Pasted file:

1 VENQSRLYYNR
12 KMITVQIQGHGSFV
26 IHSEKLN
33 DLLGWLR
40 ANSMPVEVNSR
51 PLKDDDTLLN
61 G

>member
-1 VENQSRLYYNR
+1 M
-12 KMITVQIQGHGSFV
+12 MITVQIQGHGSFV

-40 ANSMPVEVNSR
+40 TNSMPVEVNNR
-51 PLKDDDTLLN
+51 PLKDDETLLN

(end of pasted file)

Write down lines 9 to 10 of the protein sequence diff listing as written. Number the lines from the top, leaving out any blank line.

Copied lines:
-1 VENQSRLYYNR
+1 M